In this world we learn things from the people that came before us.
I’ve been involved in the miles/points hobby for about a decade now, and even so there are lots of people that came before me.
So when I provide advice it’s partly based on the knowledge that I picked up from others, and partly based on my own experiences.
When it comes to applying for credit cards, one “tip” that has been around for as long as the Loch Ness Monster is that you should apply for multiple credit cards in a day.
But lets dissect this for a minute:
What impact does applying for credit cards have on your credit score?
There are a lot of misconceptions about how credit scores work. Most of the people that I know that aren’t involved in this hobby are convinced that if you apply for five new credit cards the police will knock on your door and take away your house.
That couldn’t be further from the truth.
To understand credit scores better, here are the components which make up your credit score:
- 35% of your score is made up of your payment history
- 30% of your score is your credit utilization
- 15% of your score is your credit history
- 10% of your score is made up of the types of credit you use
- 10% of your score is your request for new credit
When you apply for a new credit card you get hit with an inquiry, which falls in the category of requests for new credit. You’ll temporarily be dinged 2-3 points on your credit score, though that falls off within two years.
Meanwhile, virtually all the other components of your credit score can improve as a result of applying for a credit card, meaning your credit score can actually go up as a result of applying for more cards. For example, 30% of your credit score is made up of your credit utilization, which is the amount of your available credit you’re using.
Think of it this way. If you have one credit card with a $10,000 credit line and spend $8,000 on it per month, you’re using 80% of your credit.
Meanwhile, if you had 10 credit cards with $100,000 of credit lines but were still only spending $8,000 per month, your credit utilization would be only 8%.
When you’re requesting more credit through a new application, which scenario is going to be riskier to the bank?
Obviously the former, since you’re already utilizing so much of your available credit. If you’re utilizing only a small percentage of your credit you’re much lower risk.
Why should you apply for multiple cards in a day?
Or more accurately I should say why does conventional wisdom suggest that you should apply for multiple cards in a day?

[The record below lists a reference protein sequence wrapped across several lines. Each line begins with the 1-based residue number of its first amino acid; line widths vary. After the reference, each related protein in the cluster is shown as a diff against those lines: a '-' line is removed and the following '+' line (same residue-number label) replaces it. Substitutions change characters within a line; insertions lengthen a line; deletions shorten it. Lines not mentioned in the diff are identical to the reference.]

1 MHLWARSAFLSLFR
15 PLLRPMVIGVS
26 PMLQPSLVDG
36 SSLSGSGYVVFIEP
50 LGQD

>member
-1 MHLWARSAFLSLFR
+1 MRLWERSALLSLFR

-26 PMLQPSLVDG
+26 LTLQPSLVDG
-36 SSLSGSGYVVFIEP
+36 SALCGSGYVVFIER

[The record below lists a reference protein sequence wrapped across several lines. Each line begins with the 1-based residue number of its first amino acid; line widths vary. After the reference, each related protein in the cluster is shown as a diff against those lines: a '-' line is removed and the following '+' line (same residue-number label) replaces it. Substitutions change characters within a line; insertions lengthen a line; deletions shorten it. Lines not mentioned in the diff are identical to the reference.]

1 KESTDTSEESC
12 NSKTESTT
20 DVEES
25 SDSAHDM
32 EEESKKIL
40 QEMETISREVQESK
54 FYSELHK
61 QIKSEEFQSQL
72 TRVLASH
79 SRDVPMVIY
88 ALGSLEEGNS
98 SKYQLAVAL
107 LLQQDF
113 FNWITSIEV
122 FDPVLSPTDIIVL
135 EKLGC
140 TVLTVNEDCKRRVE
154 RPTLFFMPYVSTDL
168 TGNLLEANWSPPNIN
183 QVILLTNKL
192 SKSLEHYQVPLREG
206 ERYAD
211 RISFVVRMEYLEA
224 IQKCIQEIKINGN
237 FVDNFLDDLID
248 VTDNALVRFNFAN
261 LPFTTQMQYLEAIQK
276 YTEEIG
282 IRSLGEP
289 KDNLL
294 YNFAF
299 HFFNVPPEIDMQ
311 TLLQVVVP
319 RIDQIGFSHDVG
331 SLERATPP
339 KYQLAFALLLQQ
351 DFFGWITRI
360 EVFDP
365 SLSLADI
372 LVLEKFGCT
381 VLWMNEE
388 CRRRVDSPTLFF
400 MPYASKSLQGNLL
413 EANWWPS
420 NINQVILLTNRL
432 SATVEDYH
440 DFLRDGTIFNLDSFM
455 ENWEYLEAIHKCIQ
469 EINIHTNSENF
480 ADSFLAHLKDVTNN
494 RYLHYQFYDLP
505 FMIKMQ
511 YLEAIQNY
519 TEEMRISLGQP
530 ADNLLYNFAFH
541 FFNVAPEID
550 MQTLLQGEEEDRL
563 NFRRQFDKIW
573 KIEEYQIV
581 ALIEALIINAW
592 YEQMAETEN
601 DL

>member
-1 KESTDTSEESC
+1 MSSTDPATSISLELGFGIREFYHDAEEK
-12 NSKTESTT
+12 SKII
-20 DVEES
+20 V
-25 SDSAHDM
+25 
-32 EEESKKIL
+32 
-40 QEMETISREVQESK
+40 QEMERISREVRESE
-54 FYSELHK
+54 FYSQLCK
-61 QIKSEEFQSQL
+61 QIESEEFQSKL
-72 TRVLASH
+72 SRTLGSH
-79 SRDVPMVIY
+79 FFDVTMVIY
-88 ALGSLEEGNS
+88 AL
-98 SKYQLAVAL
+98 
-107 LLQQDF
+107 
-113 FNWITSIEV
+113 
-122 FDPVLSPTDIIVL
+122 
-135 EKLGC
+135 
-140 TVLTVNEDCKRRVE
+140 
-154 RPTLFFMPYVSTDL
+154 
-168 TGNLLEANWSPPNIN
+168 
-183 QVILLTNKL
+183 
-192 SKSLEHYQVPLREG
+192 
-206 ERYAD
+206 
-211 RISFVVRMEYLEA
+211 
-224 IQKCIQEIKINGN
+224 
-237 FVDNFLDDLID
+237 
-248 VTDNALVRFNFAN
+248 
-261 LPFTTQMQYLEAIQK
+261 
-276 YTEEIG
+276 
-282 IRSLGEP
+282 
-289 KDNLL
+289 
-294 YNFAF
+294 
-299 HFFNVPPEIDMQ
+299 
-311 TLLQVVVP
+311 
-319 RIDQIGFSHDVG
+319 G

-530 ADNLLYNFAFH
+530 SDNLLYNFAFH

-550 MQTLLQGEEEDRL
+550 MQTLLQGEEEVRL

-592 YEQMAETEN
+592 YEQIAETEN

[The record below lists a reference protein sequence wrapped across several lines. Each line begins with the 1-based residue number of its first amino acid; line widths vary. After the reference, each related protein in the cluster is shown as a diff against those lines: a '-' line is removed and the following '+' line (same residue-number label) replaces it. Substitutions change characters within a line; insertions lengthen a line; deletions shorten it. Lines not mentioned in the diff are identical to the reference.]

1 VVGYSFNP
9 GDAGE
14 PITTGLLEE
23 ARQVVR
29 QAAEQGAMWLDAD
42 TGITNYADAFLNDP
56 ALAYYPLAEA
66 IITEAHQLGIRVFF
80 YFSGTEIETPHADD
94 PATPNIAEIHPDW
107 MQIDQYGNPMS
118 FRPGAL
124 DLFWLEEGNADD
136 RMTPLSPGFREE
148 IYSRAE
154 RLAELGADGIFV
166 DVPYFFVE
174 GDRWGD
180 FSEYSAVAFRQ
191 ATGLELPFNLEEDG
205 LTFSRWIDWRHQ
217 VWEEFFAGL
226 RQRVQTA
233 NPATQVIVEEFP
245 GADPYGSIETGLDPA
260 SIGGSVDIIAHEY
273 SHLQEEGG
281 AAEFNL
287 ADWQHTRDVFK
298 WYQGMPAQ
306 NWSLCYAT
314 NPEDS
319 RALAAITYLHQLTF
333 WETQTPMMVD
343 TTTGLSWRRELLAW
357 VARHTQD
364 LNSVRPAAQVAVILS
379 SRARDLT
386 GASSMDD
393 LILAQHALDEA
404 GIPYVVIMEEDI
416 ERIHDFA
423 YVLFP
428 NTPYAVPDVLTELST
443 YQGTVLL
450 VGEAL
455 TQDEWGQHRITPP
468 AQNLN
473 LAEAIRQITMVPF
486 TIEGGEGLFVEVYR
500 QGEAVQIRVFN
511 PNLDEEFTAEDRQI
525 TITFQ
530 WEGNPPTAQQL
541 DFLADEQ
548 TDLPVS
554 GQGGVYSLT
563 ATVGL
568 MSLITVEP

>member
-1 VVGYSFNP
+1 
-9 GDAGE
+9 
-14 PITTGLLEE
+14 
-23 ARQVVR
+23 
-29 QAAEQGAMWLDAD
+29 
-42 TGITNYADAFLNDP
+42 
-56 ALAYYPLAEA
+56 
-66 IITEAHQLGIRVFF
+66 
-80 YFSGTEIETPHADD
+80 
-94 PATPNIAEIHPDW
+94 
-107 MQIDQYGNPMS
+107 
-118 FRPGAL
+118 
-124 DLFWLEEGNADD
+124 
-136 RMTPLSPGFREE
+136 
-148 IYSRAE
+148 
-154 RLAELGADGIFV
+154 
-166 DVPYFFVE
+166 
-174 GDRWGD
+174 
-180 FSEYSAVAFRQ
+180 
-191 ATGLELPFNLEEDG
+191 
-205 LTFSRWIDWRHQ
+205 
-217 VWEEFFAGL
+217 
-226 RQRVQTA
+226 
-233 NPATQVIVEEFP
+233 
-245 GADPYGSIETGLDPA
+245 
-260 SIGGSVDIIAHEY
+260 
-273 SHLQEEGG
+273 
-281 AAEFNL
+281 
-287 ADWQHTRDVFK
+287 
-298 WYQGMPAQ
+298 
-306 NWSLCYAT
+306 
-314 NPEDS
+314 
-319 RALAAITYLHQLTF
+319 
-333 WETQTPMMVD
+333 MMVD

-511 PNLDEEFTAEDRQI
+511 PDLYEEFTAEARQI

The reasons, in theory, are as follows:
- When you apply for credit cards, the inquiry doesn’t go onto your credit report immediately, so if you apply for five cards at once then none of those issuers will see the impact immediately
- In some cases, if you apply for multiple cards from the same bank in one day, it may only show up on your credit score as one inquiry
Why applying for multiple cards on one day shouldn’t matter anymore
The reasons for applying for multiple cards in a day were questionable to begin with, but nowadays more than ever there really isn’t any good reason to go out of your way to apply for multiple cards in a day:
One card = one inquiry
As I said above, in the past you’d sometimes get hit with only one inquiry if applying for multiple cards from the same issuer in a day.
There’s no evidence suggesting that’s the case anymore.
Credit reporting is faster than ever
In the past it might have taken a day for inquiries to hit your credit score, though most report that not being the case anymore. It’s almost instant in a vast majority of cases.
You shouldn’t be one credit card application away from being denied
This is really the most important point to me.
If you’re applying for credit cards responsibly and consistently, it really shouldn’t matter when you apply.
That’s because inquiries fall off your report after two years. So whether you apply for one card every month or six cards every six months, it’s the same number of inquiries in the end.
So unless you’re literally one inquiry away from being in the “rejection” range of credit scores — in which case I really think you should reconsider applying for cards — it shouldn’t make a difference.
Why should you spread out credit card applications?
So what are the benefits to spreading out credit card applications?
Spreading out minimum spend requirements
There are some amazing credit card offers with a sizable minimum spend requirements, and realistically, it’s a lot easier to tackle a card like this one at a time in terms of reaching the minimum spend, rather than multiple at once.
Applying for the best offers as they come up
The whole reason behind this post is a question that reader Ang asked regarding the limited time sign-up bonus on the Ink Plus® Business Credit Card & Ink Bold® Business Charge Card.
She wanted to know whether to wait to apply so she could apply for multiple cards at once, or get this one while it still has the higher bonus.
If you’re locked into a “cycle” of applying for chunks of cards every few months, you have less flexibility to take advantage of limited time offers when they come up, so it can make sense to spread applications out.
At the end of the day, twelve new cards a year is still twelve new cards a year – whether you applied for them in batches every 90 days or one every month.
This hobby is constantly evolving.
There’s a lot of great advice out there, though as technology advances and our understanding of credit reporting improves, it makes sense to sometimes stop and reconsider conventional wisdom.
What do you think? Is there any merit to going out of your way to apply for multiple credit cards in a day anymore?